The film stars John Hurt as John Merrick (you’d never recognise him) in an oscar-nominated performance, Anthony Hopkins is his saviour Dr Treves, and Anne Bancroft is an actress (Mrs Kendall) that pays him a visit and finds herself surprised at his humanity. They are all great here, but Hurt steals it; the gentle politeness of Merrick and Hurt’s projection of the man are powerful and clear, and lend the film a sense of both deep tragedy and a pure sense of uplift simultaneously – no mean feat. This is particularly intense when we get to know the character, and he then becomes subject to unnecessary and unthinking cruelties – which are even more disgusting because they are often deliberately carried out for not better reason than to entertain. In fact, some commentators note the near-cartoonish badness of the bad people here, and note that these are mere caricatures of men, and aren’t realistic. However, physical and mental cruelty for the purposes of entertainment seem to be perfectly acceptable (and indeed a measure of self-worth) for some people, so while it might seem unrealistic, it isn’t THAT far out of the range of human behaviours that people like Merrick might have encountered (unfortunately).

Dr Treves: I know exactly what you’ve done to him and he’s never going back to that.
Night Porter: He’s a freak. That’s how they live. We’re partners, he and I.
Dr Treves: *You’re* the monster! You, you’re the freak!

This movie was directed by David Lynch, more famous for surreal/weird movies such as Eraserhead, Lost Highway, Mulholland Drive and Twin Peaks: Fire Walk With Me, and proved to be an excellent choice in directing this moving and powerful piece. Incidentally, The Elephant Man has clear links with Lynch’s previous film Eraserhead and the film that followed this one, Dune. It definitely invokes memories of Eraserhead with its stark black-and-white images, industrial noises, and short dream-like sequences, and links to Dune by its use of a female face among a starry sky as an end/start device. I guess when Lynch likes an idea, he likes to play it out more than once. His limited use of his usual style to relatively short sections means it has huge impact here, and also shows his film-making abilities aren’t based in being weird alone, and shows his obvious talent in a more traditional film.

Also of note is the fact it was produced by Mel Brooks, who must be applauded for his efforts with this movie. He apparently fought long and hard to first get Lynch accepted as director for it, and then again to allow Lynch to retain his final cut of this movie, in particular the opening and closing sequences, and much kudos to Mr Brooks for being involved in this most serious of films. (In his interviews about this movie, I remember Brooks saying how impressed he was with Lynch’s talent – presumably from watching Eraserhead – and the gentle nature of Lynch himself, who Brooks described as ‘like James Stewart from Mars’).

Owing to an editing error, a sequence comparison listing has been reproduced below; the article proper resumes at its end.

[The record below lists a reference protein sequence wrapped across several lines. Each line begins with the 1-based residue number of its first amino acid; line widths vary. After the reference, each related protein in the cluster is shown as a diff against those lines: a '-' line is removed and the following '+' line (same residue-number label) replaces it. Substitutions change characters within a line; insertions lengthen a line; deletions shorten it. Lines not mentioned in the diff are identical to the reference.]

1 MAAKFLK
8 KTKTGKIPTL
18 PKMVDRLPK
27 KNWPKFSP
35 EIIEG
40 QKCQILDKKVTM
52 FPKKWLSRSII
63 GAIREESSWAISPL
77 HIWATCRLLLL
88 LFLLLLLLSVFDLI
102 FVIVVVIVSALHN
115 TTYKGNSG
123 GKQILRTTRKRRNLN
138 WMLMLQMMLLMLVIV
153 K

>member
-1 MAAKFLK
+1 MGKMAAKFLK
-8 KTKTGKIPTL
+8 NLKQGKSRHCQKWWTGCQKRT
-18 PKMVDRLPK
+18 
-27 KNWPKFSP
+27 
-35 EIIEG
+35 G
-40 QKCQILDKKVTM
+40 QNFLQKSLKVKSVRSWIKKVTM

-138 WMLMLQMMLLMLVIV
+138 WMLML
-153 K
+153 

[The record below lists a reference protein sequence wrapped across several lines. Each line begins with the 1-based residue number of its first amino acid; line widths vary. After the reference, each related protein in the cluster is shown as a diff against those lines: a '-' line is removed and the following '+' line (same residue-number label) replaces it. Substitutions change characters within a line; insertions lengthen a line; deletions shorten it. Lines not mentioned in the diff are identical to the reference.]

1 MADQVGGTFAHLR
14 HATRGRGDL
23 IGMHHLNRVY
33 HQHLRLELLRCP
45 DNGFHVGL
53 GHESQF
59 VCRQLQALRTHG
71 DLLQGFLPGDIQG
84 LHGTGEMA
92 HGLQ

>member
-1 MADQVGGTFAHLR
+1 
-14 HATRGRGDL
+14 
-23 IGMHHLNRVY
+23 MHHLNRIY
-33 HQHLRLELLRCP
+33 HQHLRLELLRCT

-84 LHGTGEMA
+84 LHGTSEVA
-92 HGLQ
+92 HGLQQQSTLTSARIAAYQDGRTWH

It is beautifully photographed in a very sharp black and white by Freddie Francis, and brings into vivid ife the ugliness AND beauty of Victorian England. It is a striking piece of cinematography, and seems both strikingly real and otherworldly at the same time.

The score and the use of sounds are also used remarkably well in this movie – noise/music is another of Lynch’s many filmic talents.
Dwarf: Luck, my friend, luck. Who needs it more than we?

It’s hard to find criticism of this movie, but there are criticisms to be made: the bad guys here are almost cartoonishly bad as written; however Freddie Jones as the Elephant Man’s ‘owner’ does bring a little more to it than the script gives, so he at least makes up for this issue. Secondly, there is much criticism that the script is an entire fabrication and is completely untrue, but frankly when did that ever matter for movies? Finally, it is referred to by some as manipulative. It is to some degree, but again, I never found that much of a problem in movies unless overbearing and when it overtakes the thinking part of the movie – this film keeps you intellectually engaged as well as emotionally engaged all the way to the end.

Mrs. Kendal: Why, Mr. Merrick, you’re not an elephant man at all.
John Merrick: Oh no?
Mrs. Kendal: Oh no… no… you’re a Romeo.

This film contains many lessons and messages about appearance, inner beauty, how a kindness given to others can benefit both them and you, and to me, the most important is said by Merrick himself, when he says his life is now full because he knows he is loved. To be loved is his salvation, it seems to me.

Take care with this remarkable, devastating film: It has the power to lift your spirits, but it will break your heart too.


REWATCHABILITY: Once every 2-3 years; it is a little too profound to rewatch too quickly after the last viewing, and will be a pure pleasure every time if you leave a decent break. Whilst I think it’s a PG, this is really only suitable for adults or mature teens.